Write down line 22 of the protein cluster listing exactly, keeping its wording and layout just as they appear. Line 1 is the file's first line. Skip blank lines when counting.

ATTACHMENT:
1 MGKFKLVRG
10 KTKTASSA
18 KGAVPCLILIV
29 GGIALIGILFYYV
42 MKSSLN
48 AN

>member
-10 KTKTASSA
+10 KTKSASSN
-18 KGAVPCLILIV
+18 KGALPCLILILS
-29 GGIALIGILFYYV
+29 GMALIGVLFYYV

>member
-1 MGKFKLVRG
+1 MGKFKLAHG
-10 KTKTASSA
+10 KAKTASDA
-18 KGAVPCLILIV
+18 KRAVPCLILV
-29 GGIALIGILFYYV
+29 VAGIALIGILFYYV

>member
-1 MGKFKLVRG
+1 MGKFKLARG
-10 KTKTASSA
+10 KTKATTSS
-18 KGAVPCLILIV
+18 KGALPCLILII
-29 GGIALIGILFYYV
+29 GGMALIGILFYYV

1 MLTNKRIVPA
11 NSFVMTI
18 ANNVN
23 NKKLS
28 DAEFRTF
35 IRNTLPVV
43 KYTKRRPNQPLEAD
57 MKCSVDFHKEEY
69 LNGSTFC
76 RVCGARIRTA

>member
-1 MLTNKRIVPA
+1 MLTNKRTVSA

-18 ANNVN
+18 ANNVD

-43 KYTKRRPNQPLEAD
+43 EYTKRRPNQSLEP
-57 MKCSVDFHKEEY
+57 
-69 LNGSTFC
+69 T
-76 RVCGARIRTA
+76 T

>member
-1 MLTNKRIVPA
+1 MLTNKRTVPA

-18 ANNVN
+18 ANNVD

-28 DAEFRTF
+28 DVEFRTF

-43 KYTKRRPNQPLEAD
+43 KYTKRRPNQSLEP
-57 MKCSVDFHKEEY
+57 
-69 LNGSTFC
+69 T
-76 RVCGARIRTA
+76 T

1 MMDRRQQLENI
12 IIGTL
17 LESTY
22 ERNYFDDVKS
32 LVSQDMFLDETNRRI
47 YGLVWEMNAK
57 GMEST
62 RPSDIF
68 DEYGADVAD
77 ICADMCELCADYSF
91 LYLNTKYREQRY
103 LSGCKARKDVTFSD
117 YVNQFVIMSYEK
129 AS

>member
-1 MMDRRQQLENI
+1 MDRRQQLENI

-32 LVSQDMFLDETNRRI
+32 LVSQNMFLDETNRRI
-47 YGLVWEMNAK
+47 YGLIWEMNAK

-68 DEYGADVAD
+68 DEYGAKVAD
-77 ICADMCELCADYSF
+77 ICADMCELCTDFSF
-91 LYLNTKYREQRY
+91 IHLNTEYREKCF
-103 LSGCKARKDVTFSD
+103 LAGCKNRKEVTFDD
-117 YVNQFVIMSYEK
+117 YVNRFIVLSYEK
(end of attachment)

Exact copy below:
+29 VAGIALIGILFYYV